DUI Laws that Punish and Help: Therapeutic Justice for DUI Offenders
Police have noted a leveling off in the reduction of alcohol-related crash fatalities, and DUI activists have expressed frustration with the persistence of DUI instances despite the increasing restrictions on drinking and driving and heightened awareness of the negative impacts of doing so. Members of the legal community are beginning to conclude that there must be a better way to handle DUI offenses and are increasingly turning to the concept of therapeutic justice as that better way.
Therapeutic justice is a criminal law concept which envisions using the criminal justice system to heal those who pass through it in addition to punishing them in the hopes of preventing repeat offenses. Therapeutic justice stresses counseling and support teams at all stages of the legal process from arrest to trial to jail or probation and sometimes beyond.
In Phoenix, Arizona there is program called "DUI Court" which serves as a real-world laboratory for testing the principles of therapeutic justice. DUI Court is not a traditional court deciding guilt or innocence – everyone who enters the program has already been found guilty and sentenced in a regular criminal court proceeding – but rather it is part of the probation process. Participants make a contract with the judge to abide by strict requirements. They must wear an ankle bracelet that detects alcohol consumption and attend alcohol-recovery meetings.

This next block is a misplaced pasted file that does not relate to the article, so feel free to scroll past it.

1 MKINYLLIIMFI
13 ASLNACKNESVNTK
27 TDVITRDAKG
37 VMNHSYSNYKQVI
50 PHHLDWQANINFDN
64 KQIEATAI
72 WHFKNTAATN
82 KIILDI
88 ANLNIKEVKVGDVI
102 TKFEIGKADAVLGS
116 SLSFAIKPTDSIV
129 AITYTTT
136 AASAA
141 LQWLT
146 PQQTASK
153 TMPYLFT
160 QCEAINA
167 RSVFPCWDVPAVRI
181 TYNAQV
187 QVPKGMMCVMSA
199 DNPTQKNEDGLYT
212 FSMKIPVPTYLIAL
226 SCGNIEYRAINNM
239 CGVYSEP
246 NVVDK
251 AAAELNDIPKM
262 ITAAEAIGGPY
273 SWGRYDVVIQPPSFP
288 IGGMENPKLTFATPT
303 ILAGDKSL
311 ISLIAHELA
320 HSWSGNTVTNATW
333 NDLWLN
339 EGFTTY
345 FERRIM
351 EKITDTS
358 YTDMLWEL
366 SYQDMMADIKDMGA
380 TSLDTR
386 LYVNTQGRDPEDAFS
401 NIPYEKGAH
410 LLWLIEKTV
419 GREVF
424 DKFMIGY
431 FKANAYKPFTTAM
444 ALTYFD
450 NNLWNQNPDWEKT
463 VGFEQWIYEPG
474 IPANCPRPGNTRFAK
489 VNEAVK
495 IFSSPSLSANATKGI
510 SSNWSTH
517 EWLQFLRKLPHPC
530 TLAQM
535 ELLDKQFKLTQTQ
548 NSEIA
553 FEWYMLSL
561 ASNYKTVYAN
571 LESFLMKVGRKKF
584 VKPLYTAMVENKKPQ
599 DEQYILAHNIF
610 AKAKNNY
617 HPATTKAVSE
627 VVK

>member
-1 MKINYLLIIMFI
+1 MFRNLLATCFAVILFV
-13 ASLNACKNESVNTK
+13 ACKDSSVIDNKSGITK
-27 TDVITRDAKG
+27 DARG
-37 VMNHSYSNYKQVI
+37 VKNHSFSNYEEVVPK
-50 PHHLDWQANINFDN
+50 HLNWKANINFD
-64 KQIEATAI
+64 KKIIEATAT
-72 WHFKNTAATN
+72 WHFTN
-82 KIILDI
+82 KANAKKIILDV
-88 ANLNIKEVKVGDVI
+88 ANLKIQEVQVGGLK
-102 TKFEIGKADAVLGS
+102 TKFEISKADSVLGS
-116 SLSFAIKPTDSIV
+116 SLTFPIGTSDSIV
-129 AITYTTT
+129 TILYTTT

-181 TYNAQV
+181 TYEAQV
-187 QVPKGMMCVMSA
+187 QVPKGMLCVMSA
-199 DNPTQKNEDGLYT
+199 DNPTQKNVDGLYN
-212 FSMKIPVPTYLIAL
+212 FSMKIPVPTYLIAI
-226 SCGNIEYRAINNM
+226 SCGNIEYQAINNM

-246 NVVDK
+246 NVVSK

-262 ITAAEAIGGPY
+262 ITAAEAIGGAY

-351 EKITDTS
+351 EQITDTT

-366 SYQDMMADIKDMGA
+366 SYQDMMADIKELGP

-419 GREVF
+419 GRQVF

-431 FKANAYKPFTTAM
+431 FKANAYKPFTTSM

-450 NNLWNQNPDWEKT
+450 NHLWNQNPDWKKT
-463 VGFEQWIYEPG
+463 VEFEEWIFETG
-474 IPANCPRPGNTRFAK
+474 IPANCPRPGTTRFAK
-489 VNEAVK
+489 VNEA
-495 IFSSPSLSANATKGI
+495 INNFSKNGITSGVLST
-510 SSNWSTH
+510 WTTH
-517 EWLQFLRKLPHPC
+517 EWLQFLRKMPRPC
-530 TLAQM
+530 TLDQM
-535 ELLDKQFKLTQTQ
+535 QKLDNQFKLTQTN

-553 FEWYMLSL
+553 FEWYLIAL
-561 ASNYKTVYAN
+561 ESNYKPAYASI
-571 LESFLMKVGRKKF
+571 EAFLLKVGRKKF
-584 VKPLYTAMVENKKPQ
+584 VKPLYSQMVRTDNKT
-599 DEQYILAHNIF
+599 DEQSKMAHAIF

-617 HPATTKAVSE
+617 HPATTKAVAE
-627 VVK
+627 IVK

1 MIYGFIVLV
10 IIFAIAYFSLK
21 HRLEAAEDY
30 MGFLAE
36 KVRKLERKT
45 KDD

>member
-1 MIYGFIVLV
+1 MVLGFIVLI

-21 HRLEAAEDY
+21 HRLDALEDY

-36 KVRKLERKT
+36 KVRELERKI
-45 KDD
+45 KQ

Probationers report compliance with their probation contracts in open court in the presence of the judge, probation offer, defense counsel and prosecutor. Failure to comply may result in additional jail time; graduation is the reward for compliance. Graduation or failure is judged on the facts of each individual case by the judge with input from counsel.
The program was created partially in response to the enormous caseload of the Maricopa County Superior Court, which handles more than 3,000 aggravated felony DUI cases each year. That means the Court sees more than 3,000 DUI cases in which the defendant is a repeat offender or was extremely drunk. Something is not working with the zero-tolerance, .08 DUI laws in Arizona.
Lawyers across the country echo the same sentiment about DUI laws in their own states. Many DUI defense attorneys conduct informal alcohol abuse triage when they do client intake. They ask about family history of alcoholism, drinking history, mental health history, and current mental health status. Often, attorneys make referrals to psychologists, alcohol and drug counselors, and support programs such as Alcoholics Anonymous.
With a probation program like DUI Court, the whole burden for preventing repeat offenses need not fall on the attorney. The criminal and mental health care systems can share the burden. This is especially helpful since both systems have more resources and training than individual attorneys. In sharp contrast to the usual process where defendants convicted of DUI are imprisoned but then put back on the streets and eventually behind the wheel, where without the tools to quit many continue to drive drunk, DUI Court uses a support team to draw DUI offenders into a process whereby they address serious drinking issues or learn how to properly handle stress, social drinking and decision making.
The Court has been in effect since 1998, and since then only about 35% of participants have failed to graduate or been arrested for DUI offenses.